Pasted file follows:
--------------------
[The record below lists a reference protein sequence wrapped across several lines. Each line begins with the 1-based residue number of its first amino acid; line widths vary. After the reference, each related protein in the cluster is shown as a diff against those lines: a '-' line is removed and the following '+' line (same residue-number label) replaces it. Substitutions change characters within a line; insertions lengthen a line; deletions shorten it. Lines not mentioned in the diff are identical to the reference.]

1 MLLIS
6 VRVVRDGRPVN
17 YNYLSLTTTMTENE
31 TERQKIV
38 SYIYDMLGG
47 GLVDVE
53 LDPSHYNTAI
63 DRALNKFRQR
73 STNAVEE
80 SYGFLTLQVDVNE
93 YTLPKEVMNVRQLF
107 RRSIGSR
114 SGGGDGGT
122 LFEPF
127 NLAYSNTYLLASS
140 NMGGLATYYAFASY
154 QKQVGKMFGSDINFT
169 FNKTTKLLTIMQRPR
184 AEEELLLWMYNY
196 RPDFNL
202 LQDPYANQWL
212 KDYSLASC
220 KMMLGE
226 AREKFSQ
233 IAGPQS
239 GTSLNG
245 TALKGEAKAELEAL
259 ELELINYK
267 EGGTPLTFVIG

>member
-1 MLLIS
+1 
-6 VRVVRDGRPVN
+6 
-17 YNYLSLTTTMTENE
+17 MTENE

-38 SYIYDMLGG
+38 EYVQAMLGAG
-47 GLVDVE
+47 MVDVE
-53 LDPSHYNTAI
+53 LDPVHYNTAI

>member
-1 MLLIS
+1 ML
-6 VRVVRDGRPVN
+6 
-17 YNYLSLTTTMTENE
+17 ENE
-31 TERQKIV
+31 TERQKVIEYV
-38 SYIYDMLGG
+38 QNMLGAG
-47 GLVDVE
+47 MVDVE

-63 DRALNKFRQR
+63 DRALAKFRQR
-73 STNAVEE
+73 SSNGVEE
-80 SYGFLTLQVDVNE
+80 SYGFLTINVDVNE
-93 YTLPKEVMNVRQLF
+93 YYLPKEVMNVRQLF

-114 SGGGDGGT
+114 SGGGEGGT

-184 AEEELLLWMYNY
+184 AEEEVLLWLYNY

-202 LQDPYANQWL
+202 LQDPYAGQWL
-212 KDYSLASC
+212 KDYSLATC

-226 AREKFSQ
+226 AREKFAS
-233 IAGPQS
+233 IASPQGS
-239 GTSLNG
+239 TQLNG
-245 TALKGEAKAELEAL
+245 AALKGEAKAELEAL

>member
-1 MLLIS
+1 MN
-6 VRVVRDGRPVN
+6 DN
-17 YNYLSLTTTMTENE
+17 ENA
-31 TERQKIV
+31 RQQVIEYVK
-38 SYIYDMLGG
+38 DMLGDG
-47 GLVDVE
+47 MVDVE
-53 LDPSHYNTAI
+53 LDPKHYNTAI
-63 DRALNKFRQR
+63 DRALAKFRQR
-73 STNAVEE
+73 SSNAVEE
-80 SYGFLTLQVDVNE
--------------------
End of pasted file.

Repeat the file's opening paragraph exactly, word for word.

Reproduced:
[The record below lists a reference protein sequence wrapped across several lines. Each line begins with the 1-based residue number of its first amino acid; line widths vary. After the reference, each related protein in the cluster is shown as a diff against those lines: a '-' line is removed and the following '+' line (same residue-number label) replaces it. Substitutions change characters within a line; insertions lengthen a line; deletions shorten it. Lines not mentioned in the diff are identical to the reference.]